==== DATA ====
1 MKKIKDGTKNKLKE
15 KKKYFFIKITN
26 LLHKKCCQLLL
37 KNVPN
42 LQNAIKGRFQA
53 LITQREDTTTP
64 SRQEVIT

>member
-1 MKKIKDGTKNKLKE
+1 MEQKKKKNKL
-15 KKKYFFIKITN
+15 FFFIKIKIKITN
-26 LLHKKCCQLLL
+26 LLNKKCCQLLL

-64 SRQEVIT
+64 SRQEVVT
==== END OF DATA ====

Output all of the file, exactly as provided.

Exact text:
1 MKKIKDGTKNKLKE
15 KKKYFFIKITN
26 LLHKKCCQLLL
37 KNVPN
42 LQNAIKGRFQA
53 LITQREDTTTP
64 SRQEVIT

>member
-1 MKKIKDGTKNKLKE
+1 MEQKKKKNKL
-15 KKKYFFIKITN
+15 FFFIKIKIKITN
-26 LLHKKCCQLLL
+26 LLNKKCCQLLL

-64 SRQEVIT
+64 SRQEVVT